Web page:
It sounds super simple, but it’s really hard to control. To be like, “Okay, I’m gonna wait for this stuff to happen, and work hard enough to be persistent for it. It’s crazy, these two words have always marked me. They need to be balanced for your shit to work.
EDM.com: House music has a big time in the scene right now. What was your inspiration to start working on SIDEPIECE?
Ironically, when I was living in Haiti the first electronic music I was exposed to was electro house in 2008. All French Tecktonik stuff like that. And Haiti also had Kompa, which is like Caribbean music. Even Club Space Miami has this very Caribbean type of house. So that’s where it all started for me.
So basically [SIDEPIECE] was like a big comeback for me. I’ve always loved house, but it felt like I was finally good enough at production to do, “Oh wow, I know how to do this now and I understand the culture of my childhood. So let me go back and find out what the current state of it is. “I worked a lot on some house music with Diplo, and me and [Party Favor] talking and it all kind of worked out, very organic.
I almost forget I’ve been doing house all this time. I’ve released Confession EPs, but there’s such a specific style with “On My Mind” and “Temptation” and these records that we make that are very deeply rooted in the genre. It really is pure house.
EDM.com: You used to produce under your own name, Ricky Mears. Why did you switch to Nitti Gritti?
There was kind of a moment when we were just excited to start over. It was just a brand story. I did “Put a Little Grit In It”, “Dirty Dancing”, all those OG Nitti Gritti songs when I didn’t have the name yet. I had them and we were like, “It just doesn’t sound like Ricky Mears.” So we just decided to create a new alias, and then everything took off.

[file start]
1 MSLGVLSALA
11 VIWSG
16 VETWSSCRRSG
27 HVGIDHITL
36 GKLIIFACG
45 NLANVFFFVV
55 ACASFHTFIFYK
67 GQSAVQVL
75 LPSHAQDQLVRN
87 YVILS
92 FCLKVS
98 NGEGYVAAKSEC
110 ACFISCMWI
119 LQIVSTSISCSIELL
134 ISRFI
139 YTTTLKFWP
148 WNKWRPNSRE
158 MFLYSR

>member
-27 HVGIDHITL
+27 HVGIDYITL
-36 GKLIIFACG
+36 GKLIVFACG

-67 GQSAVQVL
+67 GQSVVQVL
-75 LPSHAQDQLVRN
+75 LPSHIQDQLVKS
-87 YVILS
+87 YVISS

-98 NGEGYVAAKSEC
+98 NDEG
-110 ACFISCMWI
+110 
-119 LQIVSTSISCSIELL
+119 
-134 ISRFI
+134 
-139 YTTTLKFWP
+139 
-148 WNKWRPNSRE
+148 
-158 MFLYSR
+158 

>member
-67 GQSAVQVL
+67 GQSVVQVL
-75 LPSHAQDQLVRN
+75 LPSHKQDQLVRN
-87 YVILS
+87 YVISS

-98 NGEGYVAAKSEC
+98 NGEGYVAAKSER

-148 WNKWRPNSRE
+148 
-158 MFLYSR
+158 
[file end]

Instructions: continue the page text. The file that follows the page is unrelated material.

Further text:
EDM.com: When you’re not making music or performing for an audience, what are you doing to stay motivated, productive, and inspired?
In my opinion, you are not doing anything. You can’t force it. So you have to do like, nothing. I’ve had my best ideas when I’m not doing anything.
I love LEGOs, I love cars. I’ll just drive my car, hang out, play video games, whatever relaxes me. And that’s when it hits. Like all of a sudden, you say to yourself: “Oh shit, I have an idea, now I’m going to work. “
I read this whole article about it like why you have great ideas when you’re not doing anything because you’re so relaxed. It’s almost like having a closed fist, you can’t put something in when you’re busy. And then when you’re in the shower and you’re open, it just falls right.
EDM.com: Your new collaboration with Chase Paves and shndō was released on Friday. How did you connect with them?
I’ve known shndō forever, he’s my fucking boy. He produced “Peaches” for Bieber last year actually. I have two managers and we share my original manager. Just a good guy.
And then I met Chase through TikTok. Just a dope rapper, and we always collaborate when I’m in LA. With “I’m Feelin Good” and “Guest List” it was just trying to mix like a British drill with a British bassline and trap with house crap. Kind of a mix of the Pop Smoke vibe with the UK – thought this was a fun thing to try.